Task queues play a crucial role in managing and processing background jobs efficiently. Whether you need to handle asynchronous tasks, schedule periodic jobs, or manage a large volume of short-lived tasks, task queue libraries can help you achieve these goals.

In this post, I explore the most popular Python task queue libraries: Python-RQ, ARQ, Celery, Huey, and Dramatiq. I benchmarked their performance and evaluated their ease of use.

It’s worth to mention that these libraries are relatively new to me, as my daily job doesn’t involve much Python programming. However, I quickly learned and conducted this research within a day because they are all straightforward to set up for basic jobs.

The Benchmark

My main interest in this benchmark is to get a sense of how each library performs under a large load, handles concurrency, and scales. I measured the time taken to process 20,000 jobs with 10 workers. The benchmarks were run on my MacBook Pro 14 inch M2 Pro with 16GB of RAM, using Redis as the broker.

Although the benchmark uses no-op jobs that only print the current time, which isn’t practical for real-world scenarios, it still helps verify the overhead and efficiency of task queue management. In fact, 20,000 jobs probably shouldn’t be considered very heavy, I think at least 10 times more would be a better measure for a more serious stress test. In the future, I’d like to test with heavier loads and see how each library handles them.

You can find all the scripts and configurations for running the benchmark in this GitHub repository. I’ve included instructions in the README so you can easily replicate the tests. Alongside benchmarking the processing speed of each library, I also tested the speed of enqueuing all 20,000 jobs, although that was not the main focus.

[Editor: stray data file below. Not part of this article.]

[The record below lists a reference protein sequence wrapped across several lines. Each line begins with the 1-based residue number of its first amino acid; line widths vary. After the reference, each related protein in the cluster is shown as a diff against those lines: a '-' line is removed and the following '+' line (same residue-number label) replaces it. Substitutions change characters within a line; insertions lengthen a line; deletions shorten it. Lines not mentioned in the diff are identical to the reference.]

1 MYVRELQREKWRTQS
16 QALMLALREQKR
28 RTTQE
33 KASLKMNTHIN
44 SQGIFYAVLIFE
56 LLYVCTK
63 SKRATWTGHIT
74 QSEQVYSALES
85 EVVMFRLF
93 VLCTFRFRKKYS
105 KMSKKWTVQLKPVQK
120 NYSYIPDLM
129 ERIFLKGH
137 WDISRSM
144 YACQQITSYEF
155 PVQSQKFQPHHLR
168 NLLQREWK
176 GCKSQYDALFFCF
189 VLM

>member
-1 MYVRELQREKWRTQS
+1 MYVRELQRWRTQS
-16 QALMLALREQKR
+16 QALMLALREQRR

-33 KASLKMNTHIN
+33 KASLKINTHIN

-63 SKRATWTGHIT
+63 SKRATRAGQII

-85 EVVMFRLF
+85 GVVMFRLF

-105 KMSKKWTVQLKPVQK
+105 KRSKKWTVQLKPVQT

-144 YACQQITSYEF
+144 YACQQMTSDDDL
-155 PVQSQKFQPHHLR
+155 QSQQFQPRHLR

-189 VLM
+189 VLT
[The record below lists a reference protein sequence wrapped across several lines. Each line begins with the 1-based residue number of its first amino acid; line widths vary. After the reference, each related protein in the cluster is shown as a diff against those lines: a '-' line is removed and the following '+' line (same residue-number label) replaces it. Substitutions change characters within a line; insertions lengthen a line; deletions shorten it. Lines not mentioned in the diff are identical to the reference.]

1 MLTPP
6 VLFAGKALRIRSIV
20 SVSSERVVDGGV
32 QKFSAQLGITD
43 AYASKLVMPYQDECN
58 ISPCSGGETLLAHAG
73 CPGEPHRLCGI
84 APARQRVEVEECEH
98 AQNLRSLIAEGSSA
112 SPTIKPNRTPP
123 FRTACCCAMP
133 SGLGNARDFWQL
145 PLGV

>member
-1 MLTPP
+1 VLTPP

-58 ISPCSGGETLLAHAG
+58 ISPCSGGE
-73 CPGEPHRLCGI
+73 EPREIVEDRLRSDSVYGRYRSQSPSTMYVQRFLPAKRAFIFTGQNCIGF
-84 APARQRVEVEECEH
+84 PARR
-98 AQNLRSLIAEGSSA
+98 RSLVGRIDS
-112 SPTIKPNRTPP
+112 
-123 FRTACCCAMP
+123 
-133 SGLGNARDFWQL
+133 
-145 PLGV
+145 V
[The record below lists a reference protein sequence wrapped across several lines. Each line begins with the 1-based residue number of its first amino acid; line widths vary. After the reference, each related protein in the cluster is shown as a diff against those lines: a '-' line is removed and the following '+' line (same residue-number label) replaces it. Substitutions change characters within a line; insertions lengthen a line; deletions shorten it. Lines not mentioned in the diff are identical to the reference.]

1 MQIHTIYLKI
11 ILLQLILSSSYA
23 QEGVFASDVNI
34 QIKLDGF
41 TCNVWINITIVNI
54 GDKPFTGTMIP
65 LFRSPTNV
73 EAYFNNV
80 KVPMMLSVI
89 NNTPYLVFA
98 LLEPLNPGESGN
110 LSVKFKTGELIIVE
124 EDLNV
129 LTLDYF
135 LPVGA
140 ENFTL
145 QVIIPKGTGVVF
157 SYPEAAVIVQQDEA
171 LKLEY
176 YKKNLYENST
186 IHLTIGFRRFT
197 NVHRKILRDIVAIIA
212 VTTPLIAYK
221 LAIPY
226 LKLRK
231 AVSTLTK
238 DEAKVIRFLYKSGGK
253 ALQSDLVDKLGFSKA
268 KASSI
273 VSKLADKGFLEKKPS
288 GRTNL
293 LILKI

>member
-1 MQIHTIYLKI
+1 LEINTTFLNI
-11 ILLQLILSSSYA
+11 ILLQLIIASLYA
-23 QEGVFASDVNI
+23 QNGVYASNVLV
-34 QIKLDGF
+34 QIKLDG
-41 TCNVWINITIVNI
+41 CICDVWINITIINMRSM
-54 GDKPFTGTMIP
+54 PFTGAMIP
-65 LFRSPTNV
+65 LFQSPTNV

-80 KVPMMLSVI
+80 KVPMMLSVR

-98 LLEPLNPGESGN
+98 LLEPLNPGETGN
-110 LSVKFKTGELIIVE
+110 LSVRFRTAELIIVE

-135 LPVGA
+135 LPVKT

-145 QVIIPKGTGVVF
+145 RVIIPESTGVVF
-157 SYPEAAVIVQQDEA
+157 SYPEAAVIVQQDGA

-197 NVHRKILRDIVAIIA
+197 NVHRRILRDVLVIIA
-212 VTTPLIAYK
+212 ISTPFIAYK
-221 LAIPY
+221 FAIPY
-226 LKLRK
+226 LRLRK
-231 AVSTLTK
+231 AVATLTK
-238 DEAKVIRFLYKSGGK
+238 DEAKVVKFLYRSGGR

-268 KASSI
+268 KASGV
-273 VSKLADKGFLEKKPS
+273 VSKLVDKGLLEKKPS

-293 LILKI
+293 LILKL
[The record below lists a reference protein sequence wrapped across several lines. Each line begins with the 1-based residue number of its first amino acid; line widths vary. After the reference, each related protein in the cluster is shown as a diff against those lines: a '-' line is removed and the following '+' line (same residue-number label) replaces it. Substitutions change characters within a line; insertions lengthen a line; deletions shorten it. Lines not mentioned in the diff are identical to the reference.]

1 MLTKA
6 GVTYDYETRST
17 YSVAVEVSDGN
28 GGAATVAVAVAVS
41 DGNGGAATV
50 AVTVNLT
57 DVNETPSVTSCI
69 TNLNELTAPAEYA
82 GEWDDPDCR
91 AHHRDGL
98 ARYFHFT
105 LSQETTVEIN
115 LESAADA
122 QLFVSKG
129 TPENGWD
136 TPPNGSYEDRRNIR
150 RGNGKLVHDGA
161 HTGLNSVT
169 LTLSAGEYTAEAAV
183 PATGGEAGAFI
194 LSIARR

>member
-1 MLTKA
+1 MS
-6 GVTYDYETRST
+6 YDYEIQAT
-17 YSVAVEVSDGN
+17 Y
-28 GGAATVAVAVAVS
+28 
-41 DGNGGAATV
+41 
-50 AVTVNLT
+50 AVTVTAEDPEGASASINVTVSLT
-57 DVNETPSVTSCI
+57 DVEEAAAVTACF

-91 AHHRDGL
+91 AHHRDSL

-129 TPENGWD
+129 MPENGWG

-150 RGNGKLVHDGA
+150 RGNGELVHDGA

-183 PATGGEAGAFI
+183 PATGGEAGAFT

The final results for the time to finish processing 20,000 jobs with 10 workers are as follows:

  • RQ: 51.05 seconds
  • ARQ: 35.37 seconds
  • Celery (Threads): 11.68 seconds
  • Celery (Processes): 17.60 seconds
  • Huey (Threads): 4.15 seconds
  • Huey (Processes): 3.62 seconds
  • Dramatiq (Threads): 4.12 seconds
  • Dramatiq (Processes): 4.35 seconds

Here is a related chart for better visualization:

Total Time Spent on Processing 20,000 Jobs with 10 Workers

As you can see, Huey and Dramatiq perform exceptionally well, almost 10 times faster than Python-RQ. Both Python-RQ and ARQ struggle in this test. The worker pool feature in Python-RQ seems relatively new, which might affect its performance. ARQ doesn’t have any built-in feature to start multiple workers, so I used supervisord to start 10 workers.


Both Celery and Dramatiq have comprehensive documentation, but to me, the one from Python-RQ is probably the cleanest and easiest to read.

Python-RQ and ARQ provide an enqueue method to add the function and its parameters to the queue. Celery, Huey, and Dramatiq take a different approach by allowing you to decorate the job processing function. This approach extends the abilities to enqueue or configure the behavior directly from the function, which is quite neat. Among them, I found Huey’s approach slightly uncomfortable because it enqueues the function whenever you call the function.

From the consumer side, Celery’s CLI is the most mature. Dramatiq and Huey provide sufficient options to easily tune important settings around the worker, with examples and explanations that help understand the settings.